Cardio Risk of Acute Schizophrenia Olanzapine Duke (CRASOD)

This study has been withdrawn prior to enrollment.
(lack of funding)
Sponsor:
Information provided by (Responsible Party):
Duke University
ClinicalTrials.gov Identifier:
NCT00672464
First received: May 4, 2008
Last updated: July 29, 2014
Last verified: July 2014

May 4, 2008
July 29, 2014
April 2008
December 2009   (final data collection date for primary outcome measure)
To compare added metformin and/or added simvastatin versus no intervention in reducing or eliminating increased cardiovascular risk (as estimated by elevation in non-HDL cholesterol levels) during the treatment of schizophrenia with olanzapine. [ Time Frame: 28 days ] [ Designated as safety issue: Yes ]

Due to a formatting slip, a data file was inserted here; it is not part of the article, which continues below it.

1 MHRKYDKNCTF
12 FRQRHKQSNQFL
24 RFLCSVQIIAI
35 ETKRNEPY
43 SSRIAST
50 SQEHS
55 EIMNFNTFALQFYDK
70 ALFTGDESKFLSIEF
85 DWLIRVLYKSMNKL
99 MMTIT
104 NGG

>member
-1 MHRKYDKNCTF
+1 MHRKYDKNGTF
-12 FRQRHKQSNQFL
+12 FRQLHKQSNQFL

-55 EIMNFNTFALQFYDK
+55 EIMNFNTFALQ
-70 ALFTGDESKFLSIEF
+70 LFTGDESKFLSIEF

Same as current
Complete list of historical versions of study NCT00672464 on ClinicalTrials.gov Archive Site
To compare added metformin and/or added simvastatin versus no intervention in reducing or eliminating increased cardiovascular risk during the treatment of schizophrenia with olanzapine. [ Time Frame: 28 days ] [ Designated as safety issue: Yes ]
Same as current
Not Provided
Not Provided
 
Cardio Risk of Acute Schizophrenia Olanzapine Duke
Combined Treatment of Cardiovascular Risk Factors In Newly Admitted Patients With Schizophrenia or Schizoaffective Disorder Who Are Receiving Olanzapine And Matched Controls

Primary Objective: To compare added metformin and/or added simvastatin versus no intervention in reducing or eliminating increased cardiovascular risk (as estimated by elevation in non-HDL cholesterol levels) during the treatment of schizophrenia with olanzapine.